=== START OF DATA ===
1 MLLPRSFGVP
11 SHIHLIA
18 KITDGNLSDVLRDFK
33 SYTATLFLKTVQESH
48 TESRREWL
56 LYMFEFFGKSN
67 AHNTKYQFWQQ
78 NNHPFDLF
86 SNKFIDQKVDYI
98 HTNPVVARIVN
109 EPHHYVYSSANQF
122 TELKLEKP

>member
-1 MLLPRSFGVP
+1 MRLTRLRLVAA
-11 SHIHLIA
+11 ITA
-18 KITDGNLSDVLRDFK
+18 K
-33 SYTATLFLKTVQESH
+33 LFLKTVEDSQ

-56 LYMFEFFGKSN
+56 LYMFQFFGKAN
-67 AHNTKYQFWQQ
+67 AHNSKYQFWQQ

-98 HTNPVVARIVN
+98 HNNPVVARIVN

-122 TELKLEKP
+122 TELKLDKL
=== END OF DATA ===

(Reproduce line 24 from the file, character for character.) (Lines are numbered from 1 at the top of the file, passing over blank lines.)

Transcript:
-67 AHNTKYQFWQQ